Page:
Bristol Renaissance Faire
If you haven’t figured it out yet, I’m from the suburbs of Chicago, which, of course most importantly, means I’m approximately 40 minutes from the Illinois-Wisconsin bordering town of Bristol, Wisc., home to the (you guessed it) Bristol Renaissance Faire! I used to frequent this annual ‘feast of fooles’ every summer with friends, but somehow I lost touch with the lively Medieval ‘fare’. After a 4(ish)- year hiatus from ‘partying like it’s 1599′, I decided to return, bringing newcomers with me.
Everyone has their own Renaissance Faire To-do list, like say dressing up in Medieval clothing, getting a henna tattoo, riding an elephant…you name it. But my visit is not complete without sampling some of the Faire’s culinary staples: sassafras, and their infamous mushrooms.
The sassafras (no, not the real sassafras) was more delicious than I remembered. As you can see from the sign, it’s a simple mixture of root beer and licorice flavoring. I usually hate licorice, but this drink is pretty darn refreshing when you’re in the midst of high 80-degree heat, a literal steam wave coming from the vat of marinated mushrooms (below), and a crowd full of enthusiasts draped in the era’s heavy-looking garb. In fact, that’s probably the only place I would ever drink it.
But, the ‘air at the faire’ does not just have me enjoying the otherwise-despised licorice. Oh no, enthusiasts also have me salivating over a giant vat filled with mushrooms and….dare I say it, garlic. Ugh, I usually hate garlic. I’ll eat stuff with it if I must, but I never willingly choose something that is intentionally garlicky. But these mushrooms are fan-tastic. Not only do I eat the mushrooms soaked in the garlic, but I soak up the rest of the juice with the bread they give you. Mmm.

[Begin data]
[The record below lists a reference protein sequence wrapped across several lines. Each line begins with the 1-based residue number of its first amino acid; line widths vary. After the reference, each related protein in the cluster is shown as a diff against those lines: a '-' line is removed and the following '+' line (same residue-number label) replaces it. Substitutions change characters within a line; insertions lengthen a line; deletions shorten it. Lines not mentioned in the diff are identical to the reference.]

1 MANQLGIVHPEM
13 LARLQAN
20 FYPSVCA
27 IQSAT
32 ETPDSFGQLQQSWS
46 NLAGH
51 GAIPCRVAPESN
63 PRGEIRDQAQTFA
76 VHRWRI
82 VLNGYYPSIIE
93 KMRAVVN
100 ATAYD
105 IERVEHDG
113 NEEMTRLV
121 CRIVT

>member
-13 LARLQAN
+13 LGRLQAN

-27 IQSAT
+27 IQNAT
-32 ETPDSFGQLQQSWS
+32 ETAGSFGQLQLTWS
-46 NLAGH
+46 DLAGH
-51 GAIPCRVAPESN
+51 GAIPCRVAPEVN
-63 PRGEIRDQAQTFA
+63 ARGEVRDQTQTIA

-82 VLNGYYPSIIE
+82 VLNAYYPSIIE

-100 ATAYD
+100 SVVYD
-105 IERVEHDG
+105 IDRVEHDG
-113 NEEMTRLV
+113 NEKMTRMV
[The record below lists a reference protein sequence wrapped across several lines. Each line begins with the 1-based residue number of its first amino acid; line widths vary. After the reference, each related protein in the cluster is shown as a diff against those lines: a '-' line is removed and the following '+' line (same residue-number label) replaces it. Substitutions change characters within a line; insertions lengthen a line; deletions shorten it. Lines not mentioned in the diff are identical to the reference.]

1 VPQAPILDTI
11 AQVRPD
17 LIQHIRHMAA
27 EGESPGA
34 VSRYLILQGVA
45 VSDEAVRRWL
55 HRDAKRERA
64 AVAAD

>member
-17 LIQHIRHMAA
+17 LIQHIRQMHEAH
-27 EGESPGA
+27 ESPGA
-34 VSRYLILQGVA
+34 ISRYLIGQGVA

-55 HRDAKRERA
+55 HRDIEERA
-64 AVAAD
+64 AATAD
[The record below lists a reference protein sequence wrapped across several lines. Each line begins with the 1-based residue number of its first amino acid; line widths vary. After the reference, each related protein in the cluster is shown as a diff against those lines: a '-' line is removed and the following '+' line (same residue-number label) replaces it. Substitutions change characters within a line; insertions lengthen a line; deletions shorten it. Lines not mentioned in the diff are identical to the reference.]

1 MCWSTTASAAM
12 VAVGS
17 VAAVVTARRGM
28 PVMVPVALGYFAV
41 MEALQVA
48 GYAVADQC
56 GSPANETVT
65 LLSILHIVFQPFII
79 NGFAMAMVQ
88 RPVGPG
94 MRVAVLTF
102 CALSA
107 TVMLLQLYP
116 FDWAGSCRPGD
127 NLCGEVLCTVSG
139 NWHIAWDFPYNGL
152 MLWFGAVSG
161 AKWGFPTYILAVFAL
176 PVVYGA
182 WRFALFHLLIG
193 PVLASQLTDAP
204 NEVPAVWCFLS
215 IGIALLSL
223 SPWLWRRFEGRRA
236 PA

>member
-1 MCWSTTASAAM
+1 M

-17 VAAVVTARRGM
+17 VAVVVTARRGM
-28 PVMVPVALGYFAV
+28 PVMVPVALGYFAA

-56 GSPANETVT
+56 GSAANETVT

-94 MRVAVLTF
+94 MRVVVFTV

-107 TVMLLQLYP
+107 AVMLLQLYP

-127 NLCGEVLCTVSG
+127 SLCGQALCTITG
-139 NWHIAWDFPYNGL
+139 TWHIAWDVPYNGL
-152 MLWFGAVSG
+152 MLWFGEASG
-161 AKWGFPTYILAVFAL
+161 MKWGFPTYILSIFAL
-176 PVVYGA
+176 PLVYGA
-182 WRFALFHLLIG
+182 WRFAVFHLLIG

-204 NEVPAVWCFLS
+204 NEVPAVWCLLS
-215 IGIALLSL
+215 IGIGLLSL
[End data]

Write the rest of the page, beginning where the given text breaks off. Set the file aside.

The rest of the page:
Ok, so where were we?
Sassafras? Check. Mushrooms? Check. Mud Show? Check! Actually, that was the first thing we did, and watching the same guy eat mud every year is just as satisfying as I remembered (but with quite more inappropriate sexual references than I remembered.) Just one thing left to do, friends: Vegetable Justice, also known as throwing tomatoes at a guy that gets paid to insult the people throwing tomatoes at him. Oh how much more fun can it get?
Actually, I may have misled you. I’ve never actually thrown tomatoes at the Vegetable Justice guy before. Not until…this year! Woo, I can cross another life goal off the list because my friends successfully talked me (and themselves) into it. The intimidating part is that there is a giant crowd watching you as you pathetically attempt to make it even halfway to the insulter. None of my friends came close to hitting him, but there was still something overtly satisfying about throwing tomatoes.
Anyway, now that I completed my checklist, I took a look around to see what else I wanted to try or do. I happened to notice that the range of culinary offerings was particularly diverse, far from one particular style of cuisine I would have expected.
As you can see here, they had vegetable tempura (cough…Japanese), crepes (cough…French), but the list surely didn’t stop there. They also had turkey legs, corn on the cob, portobella mushroom sandwiches; pretty much anything under the sun. And I find that interesting, since everything else at the faire seems to replicate the actual feel of the era, not only from costume-clad employees, but accent-toting patrons as well. But when it comes down to it, you have to offer food that will fill up your average 21st-century American. I suppose I should have realized this when they offered me “diet” sassafras. Right, like that existed in 1599.
All in all, it was a great time. I tried some delicious English toffee and, I even bought a VHS video of recipes from Tudor Family Dinners for only $1! That’s right…I’m sure they’ll go up on the site soon, so tune in! :o)
-Hillary, sad that Buffalo Grove Fest got rained out